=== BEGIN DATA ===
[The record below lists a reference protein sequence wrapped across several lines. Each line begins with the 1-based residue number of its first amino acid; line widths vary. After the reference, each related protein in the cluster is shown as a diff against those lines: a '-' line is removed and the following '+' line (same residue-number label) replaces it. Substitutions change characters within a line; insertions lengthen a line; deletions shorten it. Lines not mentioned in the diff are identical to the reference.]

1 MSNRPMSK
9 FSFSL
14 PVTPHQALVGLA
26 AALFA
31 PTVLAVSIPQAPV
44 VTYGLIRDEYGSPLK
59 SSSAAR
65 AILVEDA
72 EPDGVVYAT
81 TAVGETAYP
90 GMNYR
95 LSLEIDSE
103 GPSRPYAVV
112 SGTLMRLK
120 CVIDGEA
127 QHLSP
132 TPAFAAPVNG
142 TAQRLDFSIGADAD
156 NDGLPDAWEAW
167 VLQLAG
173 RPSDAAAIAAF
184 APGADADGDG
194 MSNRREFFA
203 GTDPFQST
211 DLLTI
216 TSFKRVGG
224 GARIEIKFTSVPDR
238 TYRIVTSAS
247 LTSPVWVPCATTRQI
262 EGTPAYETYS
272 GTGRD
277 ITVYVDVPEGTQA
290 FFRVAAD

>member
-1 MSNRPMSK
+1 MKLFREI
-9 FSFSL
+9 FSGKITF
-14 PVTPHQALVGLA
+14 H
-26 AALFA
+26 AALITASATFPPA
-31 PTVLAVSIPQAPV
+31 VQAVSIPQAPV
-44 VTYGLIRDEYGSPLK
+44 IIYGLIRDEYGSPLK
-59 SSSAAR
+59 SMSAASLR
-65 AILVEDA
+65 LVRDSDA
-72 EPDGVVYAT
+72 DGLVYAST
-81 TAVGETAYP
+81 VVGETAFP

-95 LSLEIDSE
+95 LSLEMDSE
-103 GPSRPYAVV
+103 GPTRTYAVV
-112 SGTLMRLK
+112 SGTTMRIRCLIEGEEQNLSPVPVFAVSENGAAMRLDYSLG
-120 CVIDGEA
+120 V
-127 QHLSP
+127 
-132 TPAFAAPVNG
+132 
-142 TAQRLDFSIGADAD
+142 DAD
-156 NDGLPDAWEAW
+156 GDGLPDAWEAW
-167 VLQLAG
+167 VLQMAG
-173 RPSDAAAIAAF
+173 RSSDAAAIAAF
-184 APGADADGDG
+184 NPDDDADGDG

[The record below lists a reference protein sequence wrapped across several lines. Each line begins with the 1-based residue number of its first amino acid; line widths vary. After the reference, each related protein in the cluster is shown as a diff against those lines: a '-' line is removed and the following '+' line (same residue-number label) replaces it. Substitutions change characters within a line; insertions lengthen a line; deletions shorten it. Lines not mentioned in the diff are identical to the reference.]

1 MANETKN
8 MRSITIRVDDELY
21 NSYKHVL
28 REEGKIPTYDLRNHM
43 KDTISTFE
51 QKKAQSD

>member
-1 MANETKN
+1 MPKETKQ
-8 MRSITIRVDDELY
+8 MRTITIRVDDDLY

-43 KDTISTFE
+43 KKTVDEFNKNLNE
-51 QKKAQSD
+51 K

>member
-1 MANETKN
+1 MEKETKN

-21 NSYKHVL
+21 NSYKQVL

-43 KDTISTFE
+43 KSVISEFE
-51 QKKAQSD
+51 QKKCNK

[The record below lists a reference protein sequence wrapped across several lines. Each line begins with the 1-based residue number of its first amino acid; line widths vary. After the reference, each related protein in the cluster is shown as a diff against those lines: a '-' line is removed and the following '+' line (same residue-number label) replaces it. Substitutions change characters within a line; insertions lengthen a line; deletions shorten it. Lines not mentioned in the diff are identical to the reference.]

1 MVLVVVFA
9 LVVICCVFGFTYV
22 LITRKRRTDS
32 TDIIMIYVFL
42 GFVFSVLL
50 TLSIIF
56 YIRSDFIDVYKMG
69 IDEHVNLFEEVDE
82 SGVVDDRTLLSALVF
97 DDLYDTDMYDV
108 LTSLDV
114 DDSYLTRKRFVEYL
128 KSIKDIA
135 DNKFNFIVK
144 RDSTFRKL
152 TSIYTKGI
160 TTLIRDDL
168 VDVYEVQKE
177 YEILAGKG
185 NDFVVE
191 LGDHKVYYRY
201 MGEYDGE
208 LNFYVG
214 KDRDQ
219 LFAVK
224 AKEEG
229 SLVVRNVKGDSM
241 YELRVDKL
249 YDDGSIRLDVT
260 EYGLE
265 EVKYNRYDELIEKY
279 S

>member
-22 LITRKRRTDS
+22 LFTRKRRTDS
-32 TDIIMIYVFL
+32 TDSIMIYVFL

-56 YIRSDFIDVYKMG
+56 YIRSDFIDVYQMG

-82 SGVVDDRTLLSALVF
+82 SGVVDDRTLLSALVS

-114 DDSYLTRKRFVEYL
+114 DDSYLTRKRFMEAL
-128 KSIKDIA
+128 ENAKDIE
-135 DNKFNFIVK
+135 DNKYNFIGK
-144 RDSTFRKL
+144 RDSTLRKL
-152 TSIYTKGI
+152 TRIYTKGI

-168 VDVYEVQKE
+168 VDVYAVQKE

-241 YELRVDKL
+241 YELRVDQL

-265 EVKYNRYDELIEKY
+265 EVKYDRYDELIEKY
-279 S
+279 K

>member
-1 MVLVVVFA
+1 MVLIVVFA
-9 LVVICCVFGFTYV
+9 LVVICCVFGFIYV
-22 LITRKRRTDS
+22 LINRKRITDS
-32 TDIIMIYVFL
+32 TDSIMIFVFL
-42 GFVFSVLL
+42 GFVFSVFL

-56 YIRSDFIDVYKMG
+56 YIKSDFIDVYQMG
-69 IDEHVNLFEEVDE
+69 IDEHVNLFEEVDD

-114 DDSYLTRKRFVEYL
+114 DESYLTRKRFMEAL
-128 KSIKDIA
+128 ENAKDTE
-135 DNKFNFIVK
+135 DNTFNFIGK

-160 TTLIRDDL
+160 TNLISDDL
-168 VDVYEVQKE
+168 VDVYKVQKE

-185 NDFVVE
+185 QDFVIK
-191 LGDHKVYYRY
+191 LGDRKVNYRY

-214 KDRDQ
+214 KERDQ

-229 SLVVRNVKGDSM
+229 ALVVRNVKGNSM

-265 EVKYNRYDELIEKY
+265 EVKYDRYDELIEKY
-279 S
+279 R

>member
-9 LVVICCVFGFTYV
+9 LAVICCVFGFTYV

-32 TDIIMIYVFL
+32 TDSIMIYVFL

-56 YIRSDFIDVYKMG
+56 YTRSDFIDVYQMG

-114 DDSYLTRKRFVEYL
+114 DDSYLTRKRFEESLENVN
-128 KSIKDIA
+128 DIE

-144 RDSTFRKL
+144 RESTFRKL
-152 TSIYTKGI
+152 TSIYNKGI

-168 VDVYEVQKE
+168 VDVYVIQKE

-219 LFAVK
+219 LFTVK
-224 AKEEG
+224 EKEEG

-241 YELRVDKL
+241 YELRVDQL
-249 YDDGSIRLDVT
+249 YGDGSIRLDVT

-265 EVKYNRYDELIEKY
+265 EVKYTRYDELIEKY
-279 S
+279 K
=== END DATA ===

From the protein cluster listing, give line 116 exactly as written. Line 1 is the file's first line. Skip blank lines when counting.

128 KSIKDIA